Knowing this information might help with drug development or in tailoring treatment more precisely. This approach could feasibly work for any number of brain disorders, he said.

Mass General has developed a visualization task card for standard diffusion tensor imaging. It calculates fractional isotropy maps that can be colorized to show different directional movement. Radiologists simply draw a region of interest, such as within the corpus collosum, and the computer searches for the fiber paths intersecting that ROI. Other planes can be subtracted, leaving only the directionality of the desired tracts. These can further be manipulated in 3D. Many surgeons find this helpful to identify tracts, Sorensen said. Even during surgical procedures, tensor data can indicate whether fiber bundles have moved into a desired position. Sorensen's group expects to have an equally interactive platform for supertensor imaging by year's end.

Standard diffusion tensor imaging is clinically feasible because the data can be acquired in minutes, which is not true for supertensor imaging. Researchers have used-alone or in combination-q-space imaging, high angular resolution diffusion-weighted (HARD) imaging, and diffusion spectrum imaging to reduce acquisition time.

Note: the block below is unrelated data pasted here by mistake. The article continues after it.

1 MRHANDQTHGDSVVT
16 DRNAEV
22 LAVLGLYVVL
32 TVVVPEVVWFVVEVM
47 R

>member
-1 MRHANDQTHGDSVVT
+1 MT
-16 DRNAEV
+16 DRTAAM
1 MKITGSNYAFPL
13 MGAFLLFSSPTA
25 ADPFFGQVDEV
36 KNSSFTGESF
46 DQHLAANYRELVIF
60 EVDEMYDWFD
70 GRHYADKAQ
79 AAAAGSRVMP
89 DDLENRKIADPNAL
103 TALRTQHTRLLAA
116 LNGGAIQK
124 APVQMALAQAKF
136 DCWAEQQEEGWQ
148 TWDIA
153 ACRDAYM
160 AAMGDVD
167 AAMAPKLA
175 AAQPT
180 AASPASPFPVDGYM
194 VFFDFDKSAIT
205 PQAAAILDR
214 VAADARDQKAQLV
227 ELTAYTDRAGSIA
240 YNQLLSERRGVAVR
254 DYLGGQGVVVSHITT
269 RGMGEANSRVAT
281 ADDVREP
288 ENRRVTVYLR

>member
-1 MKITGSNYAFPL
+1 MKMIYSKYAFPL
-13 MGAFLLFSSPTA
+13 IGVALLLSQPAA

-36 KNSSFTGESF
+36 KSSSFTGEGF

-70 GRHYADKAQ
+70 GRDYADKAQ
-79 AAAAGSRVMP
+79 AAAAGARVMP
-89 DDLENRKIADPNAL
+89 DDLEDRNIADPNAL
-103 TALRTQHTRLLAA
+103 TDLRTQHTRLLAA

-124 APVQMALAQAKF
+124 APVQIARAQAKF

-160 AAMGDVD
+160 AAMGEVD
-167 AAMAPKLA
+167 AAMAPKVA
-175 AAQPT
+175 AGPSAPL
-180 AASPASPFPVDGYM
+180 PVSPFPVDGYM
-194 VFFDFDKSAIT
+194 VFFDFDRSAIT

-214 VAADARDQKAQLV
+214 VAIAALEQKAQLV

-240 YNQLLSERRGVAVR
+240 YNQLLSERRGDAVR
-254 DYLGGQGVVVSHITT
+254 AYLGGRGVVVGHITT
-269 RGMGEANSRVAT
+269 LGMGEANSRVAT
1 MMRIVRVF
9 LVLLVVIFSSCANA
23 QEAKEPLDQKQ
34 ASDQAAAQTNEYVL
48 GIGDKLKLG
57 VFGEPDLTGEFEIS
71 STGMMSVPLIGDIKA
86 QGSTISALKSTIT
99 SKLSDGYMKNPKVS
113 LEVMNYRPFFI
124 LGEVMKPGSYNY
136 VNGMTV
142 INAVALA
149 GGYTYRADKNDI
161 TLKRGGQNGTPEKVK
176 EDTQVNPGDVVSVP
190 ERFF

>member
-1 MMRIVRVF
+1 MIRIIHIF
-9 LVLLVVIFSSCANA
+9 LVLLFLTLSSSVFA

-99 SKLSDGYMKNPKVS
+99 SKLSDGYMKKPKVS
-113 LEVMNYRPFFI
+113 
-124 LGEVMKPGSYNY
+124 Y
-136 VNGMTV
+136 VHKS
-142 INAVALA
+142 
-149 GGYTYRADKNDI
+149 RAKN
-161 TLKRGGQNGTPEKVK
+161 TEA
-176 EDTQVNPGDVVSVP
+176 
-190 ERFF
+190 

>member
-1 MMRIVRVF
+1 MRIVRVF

A paper presented at the International Society for Magnetic Resonance in Medicine meeting in July detailed a new algorithm that reduced acquisition to 15 minutes. Its inventor, David S. Tuch, Ph.D., a radiology instructor at Harvard Medical School and researcher at Mass General, dubbed the method q-ball imaging.

Traditional q-space imaging uses a 3D cartesian grid (10 x 10 x 10, or 1000 images), which takes a long time to acquire by MR. Tuch's insight was that he needed to sample only on the shell of the sphere rather than the whole sphere-hence, q-ball imaging. Using this method, Tuch can acquire in 15 minutes clinical images measuring in 126 directions. But even 15 minutes is too long, according to Sorensen. Three-T scanners, multiple channels, parallel imaging, and newer algorithmic frameworks will eventually cut the time in half.

"We routinely collect clinical research data, but it will be another year before we can safely use these tools in routine clinical use," he said.

The Mass General team uses q-ball imaging to research stroke. It helps to identify fiber destruction at the core of an infarct or secondary edema versus actual fiber damage. Fractional anisotropy either increases or decreases in early cerebral ischemia and this might be an imaging biomarker that predicts viability, Sorensen said. For tumors, advanced tensor imaging can determine if the mass simply diverges around white matter or infiltrates it and to what degree.

A diffusion abnormality on an MR scan in a region with different fiber populations does not indicate which fibers are affected. A q-ball scan can identify selective damage to particular fiber populations. The diagnosis can be targeted to particular anatomical pathways and not just to a global location. Since a particular region of the brain can have five functional pathways crossing through it-motor, language, speech, etc.-neuroradiologists will know the precise functional system being compromised.